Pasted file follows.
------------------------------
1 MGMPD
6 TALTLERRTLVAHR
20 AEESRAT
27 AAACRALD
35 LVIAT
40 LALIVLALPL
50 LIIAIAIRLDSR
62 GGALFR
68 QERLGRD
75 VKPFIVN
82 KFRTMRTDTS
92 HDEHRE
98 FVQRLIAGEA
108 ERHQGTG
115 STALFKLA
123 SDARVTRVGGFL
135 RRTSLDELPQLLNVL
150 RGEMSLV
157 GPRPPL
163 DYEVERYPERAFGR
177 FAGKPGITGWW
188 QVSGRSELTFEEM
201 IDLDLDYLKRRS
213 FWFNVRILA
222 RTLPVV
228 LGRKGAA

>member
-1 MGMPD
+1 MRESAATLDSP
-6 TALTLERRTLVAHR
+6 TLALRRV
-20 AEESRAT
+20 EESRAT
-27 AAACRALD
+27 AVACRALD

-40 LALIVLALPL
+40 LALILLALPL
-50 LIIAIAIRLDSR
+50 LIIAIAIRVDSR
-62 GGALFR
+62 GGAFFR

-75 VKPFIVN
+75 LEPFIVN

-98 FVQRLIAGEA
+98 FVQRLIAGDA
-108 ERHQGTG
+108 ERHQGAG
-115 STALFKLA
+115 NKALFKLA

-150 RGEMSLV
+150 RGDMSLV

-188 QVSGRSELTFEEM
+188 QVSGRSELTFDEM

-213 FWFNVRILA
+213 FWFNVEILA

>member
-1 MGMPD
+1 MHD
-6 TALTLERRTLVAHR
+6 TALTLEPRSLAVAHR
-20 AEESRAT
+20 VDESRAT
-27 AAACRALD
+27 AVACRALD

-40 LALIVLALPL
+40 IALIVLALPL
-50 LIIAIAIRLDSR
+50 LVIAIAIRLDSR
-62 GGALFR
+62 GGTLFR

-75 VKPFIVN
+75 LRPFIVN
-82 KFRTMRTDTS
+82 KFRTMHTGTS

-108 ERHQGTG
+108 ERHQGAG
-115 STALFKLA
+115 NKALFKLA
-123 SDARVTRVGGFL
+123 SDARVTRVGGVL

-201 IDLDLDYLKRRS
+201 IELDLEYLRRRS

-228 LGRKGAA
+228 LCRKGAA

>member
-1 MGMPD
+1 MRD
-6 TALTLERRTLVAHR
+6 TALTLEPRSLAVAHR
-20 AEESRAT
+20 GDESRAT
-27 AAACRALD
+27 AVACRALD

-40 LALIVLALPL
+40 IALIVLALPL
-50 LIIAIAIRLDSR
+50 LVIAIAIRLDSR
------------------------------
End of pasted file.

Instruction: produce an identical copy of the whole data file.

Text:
1 MGMPD
6 TALTLERRTLVAHR
20 AEESRAT
27 AAACRALD
35 LVIAT
40 LALIVLALPL
50 LIIAIAIRLDSR
62 GGALFR
68 QERLGRD
75 VKPFIVN
82 KFRTMRTDTS
92 HDEHRE
98 FVQRLIAGEA
108 ERHQGTG
115 STALFKLA
123 SDARVTRVGGFL
135 RRTSLDELPQLLNVL
150 RGEMSLV
157 GPRPPL
163 DYEVERYPERAFGR
177 FAGKPGITGWW
188 QVSGRSELTFEEM
201 IDLDLDYLKRRS
213 FWFNVRILA
222 RTLPVV
228 LGRKGAA

>member
-1 MGMPD
+1 MRESAATLDSP
-6 TALTLERRTLVAHR
+6 TLALRRV
-20 AEESRAT
+20 EESRAT
-27 AAACRALD
+27 AVACRALD

-40 LALIVLALPL
+40 LALILLALPL
-50 LIIAIAIRLDSR
+50 LIIAIAIRVDSR
-62 GGALFR
+62 GGAFFR

-75 VKPFIVN
+75 LEPFIVN

-98 FVQRLIAGEA
+98 FVQRLIAGDA
-108 ERHQGTG
+108 ERHQGAG
-115 STALFKLA
+115 NKALFKLA

-150 RGEMSLV
+150 RGDMSLV

-188 QVSGRSELTFEEM
+188 QVSGRSELTFDEM

-213 FWFNVRILA
+213 FWFNVEILA

>member
-1 MGMPD
+1 MHD
-6 TALTLERRTLVAHR
+6 TALTLEPRSLAVAHR
-20 AEESRAT
+20 VDESRAT
-27 AAACRALD
+27 AVACRALD

-40 LALIVLALPL
+40 IALIVLALPL
-50 LIIAIAIRLDSR
+50 LVIAIAIRLDSR
-62 GGALFR
+62 GGTLFR

-75 VKPFIVN
+75 LRPFIVN
-82 KFRTMRTDTS
+82 KFRTMHTGTS

-108 ERHQGTG
+108 ERHQGAG
-115 STALFKLA
+115 NKALFKLA
-123 SDARVTRVGGFL
+123 SDARVTRVGGVL

-201 IDLDLDYLKRRS
+201 IELDLEYLRRRS

-228 LGRKGAA
+228 LCRKGAA

>member
-1 MGMPD
+1 MRD
-6 TALTLERRTLVAHR
+6 TALTLEPRSLAVAHR
-20 AEESRAT
+20 GDESRAT
-27 AAACRALD
+27 AVACRALD

-40 LALIVLALPL
+40 IALIVLALPL
-50 LIIAIAIRLDSR
+50 LVIAIAIRLDSR